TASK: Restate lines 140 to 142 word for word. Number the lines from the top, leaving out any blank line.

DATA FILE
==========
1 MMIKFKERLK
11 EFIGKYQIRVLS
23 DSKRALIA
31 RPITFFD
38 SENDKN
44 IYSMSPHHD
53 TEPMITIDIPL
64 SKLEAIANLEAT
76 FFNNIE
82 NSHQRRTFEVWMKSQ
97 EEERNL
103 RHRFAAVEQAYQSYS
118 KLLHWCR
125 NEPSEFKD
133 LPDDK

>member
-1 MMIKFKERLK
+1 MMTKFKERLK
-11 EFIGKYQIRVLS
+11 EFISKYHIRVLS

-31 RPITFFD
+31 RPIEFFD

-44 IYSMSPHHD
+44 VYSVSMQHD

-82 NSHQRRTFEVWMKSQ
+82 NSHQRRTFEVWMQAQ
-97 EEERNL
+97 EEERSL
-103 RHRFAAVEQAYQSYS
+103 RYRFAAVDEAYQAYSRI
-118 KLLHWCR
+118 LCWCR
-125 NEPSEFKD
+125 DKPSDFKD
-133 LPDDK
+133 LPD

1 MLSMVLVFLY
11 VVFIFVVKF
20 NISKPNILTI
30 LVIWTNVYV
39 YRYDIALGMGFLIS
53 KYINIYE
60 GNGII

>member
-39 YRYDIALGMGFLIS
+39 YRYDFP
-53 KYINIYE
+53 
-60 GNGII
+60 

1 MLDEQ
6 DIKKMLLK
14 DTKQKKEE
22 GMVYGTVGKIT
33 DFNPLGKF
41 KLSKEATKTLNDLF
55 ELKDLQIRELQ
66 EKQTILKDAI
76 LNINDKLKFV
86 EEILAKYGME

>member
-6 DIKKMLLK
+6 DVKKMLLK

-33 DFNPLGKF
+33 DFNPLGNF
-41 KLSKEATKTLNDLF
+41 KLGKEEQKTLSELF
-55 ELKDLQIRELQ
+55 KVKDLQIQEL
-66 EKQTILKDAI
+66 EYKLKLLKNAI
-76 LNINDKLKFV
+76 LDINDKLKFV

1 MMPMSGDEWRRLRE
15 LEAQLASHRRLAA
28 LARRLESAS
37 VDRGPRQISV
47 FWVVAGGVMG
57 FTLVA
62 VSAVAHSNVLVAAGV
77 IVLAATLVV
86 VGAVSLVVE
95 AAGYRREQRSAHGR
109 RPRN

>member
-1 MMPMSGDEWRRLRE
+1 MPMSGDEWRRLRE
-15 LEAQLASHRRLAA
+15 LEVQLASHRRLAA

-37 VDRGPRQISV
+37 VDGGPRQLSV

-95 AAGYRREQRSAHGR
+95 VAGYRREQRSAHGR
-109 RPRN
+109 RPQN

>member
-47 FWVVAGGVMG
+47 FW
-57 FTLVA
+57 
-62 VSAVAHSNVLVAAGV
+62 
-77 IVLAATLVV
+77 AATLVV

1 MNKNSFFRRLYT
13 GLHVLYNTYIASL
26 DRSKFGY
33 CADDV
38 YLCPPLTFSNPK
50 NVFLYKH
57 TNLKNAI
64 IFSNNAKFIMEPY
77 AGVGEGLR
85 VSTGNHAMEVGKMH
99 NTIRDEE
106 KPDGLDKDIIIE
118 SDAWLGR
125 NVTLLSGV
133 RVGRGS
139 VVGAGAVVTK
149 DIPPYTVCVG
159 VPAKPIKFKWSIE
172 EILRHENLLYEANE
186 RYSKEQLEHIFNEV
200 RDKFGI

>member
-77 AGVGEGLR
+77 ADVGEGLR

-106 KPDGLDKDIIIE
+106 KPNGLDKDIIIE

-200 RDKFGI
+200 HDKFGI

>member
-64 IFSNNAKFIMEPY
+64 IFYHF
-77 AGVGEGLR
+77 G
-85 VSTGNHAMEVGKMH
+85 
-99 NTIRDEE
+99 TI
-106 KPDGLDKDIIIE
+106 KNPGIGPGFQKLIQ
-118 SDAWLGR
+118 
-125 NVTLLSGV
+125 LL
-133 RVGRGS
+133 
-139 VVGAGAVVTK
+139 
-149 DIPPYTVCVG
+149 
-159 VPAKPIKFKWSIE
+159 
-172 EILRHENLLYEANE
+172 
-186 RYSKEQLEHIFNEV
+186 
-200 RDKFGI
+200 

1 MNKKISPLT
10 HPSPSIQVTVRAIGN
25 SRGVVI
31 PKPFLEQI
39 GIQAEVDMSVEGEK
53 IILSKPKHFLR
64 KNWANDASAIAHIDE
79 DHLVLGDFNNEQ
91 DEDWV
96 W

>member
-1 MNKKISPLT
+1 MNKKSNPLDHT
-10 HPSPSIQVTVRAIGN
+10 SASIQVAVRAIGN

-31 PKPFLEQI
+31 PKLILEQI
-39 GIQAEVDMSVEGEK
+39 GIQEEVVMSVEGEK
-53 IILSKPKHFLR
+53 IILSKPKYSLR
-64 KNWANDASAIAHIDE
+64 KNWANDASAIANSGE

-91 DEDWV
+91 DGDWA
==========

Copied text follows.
-99 NTIRDEE
+99 TI
-106 KPDGLDKDIIIE